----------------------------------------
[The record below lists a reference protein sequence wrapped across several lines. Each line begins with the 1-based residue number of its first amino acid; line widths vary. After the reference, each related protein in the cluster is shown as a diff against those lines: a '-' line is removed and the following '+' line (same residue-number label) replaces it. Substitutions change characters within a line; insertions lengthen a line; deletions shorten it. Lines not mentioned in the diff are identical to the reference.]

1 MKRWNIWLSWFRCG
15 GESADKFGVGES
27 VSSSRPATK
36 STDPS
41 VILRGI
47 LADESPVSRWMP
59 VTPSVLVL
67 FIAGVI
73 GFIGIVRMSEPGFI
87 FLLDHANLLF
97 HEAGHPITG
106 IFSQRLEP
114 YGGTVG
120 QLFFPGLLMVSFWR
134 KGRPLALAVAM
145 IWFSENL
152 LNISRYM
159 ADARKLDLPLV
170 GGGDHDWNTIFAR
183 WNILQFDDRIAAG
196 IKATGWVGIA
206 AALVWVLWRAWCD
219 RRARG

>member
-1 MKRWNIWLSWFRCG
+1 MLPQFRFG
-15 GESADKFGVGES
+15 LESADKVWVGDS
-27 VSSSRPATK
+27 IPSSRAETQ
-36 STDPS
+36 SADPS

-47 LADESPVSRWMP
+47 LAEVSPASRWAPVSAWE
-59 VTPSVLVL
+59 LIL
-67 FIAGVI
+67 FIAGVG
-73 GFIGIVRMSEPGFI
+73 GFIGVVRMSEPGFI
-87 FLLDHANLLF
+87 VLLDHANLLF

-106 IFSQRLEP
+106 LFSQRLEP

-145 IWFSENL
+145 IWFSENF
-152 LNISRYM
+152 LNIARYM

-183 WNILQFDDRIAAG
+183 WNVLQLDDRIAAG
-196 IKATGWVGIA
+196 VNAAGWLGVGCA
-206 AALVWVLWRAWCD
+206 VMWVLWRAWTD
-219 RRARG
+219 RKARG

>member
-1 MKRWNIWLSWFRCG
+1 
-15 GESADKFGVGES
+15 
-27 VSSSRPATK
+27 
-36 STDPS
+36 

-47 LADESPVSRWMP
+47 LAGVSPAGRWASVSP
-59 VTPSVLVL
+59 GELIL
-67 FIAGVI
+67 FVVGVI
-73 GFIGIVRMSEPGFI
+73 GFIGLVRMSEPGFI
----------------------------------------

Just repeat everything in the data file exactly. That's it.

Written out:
[The record below lists a reference protein sequence wrapped across several lines. Each line begins with the 1-based residue number of its first amino acid; line widths vary. After the reference, each related protein in the cluster is shown as a diff against those lines: a '-' line is removed and the following '+' line (same residue-number label) replaces it. Substitutions change characters within a line; insertions lengthen a line; deletions shorten it. Lines not mentioned in the diff are identical to the reference.]

1 MKRWNIWLSWFRCG
15 GESADKFGVGES
27 VSSSRPATK
36 STDPS
41 VILRGI
47 LADESPVSRWMP
59 VTPSVLVL
67 FIAGVI
73 GFIGIVRMSEPGFI
87 FLLDHANLLF
97 HEAGHPITG
106 IFSQRLEP
114 YGGTVG
120 QLFFPGLLMVSFWR
134 KGRPLALAVAM
145 IWFSENL
152 LNISRYM
159 ADARKLDLPLV
170 GGGDHDWNTIFAR
183 WNILQFDDRIAAG
196 IKATGWVGIA
206 AALVWVLWRAWCD
219 RRARG

>member
-1 MKRWNIWLSWFRCG
+1 MLPQFRFG
-15 GESADKFGVGES
+15 LESADKVWVGDS
-27 VSSSRPATK
+27 IPSSRAETQ
-36 STDPS
+36 SADPS

-47 LADESPVSRWMP
+47 LAEVSPASRWAPVSAWE
-59 VTPSVLVL
+59 LIL
-67 FIAGVI
+67 FIAGVG
-73 GFIGIVRMSEPGFI
+73 GFIGVVRMSEPGFI
-87 FLLDHANLLF
+87 VLLDHANLLF

-106 IFSQRLEP
+106 LFSQRLEP

-145 IWFSENL
+145 IWFSENF
-152 LNISRYM
+152 LNIARYM

-183 WNILQFDDRIAAG
+183 WNVLQLDDRIAAG
-196 IKATGWVGIA
+196 VNAAGWLGVGCA
-206 AALVWVLWRAWCD
+206 VMWVLWRAWTD
-219 RRARG
+219 RKARG

>member
-1 MKRWNIWLSWFRCG
+1 
-15 GESADKFGVGES
+15 
-27 VSSSRPATK
+27 
-36 STDPS
+36 

-47 LADESPVSRWMP
+47 LAGVSPAGRWASVSP
-59 VTPSVLVL
+59 GELIL
-67 FIAGVI
+67 FVVGVI
-73 GFIGIVRMSEPGFI
+73 GFIGLVRMSEPGFI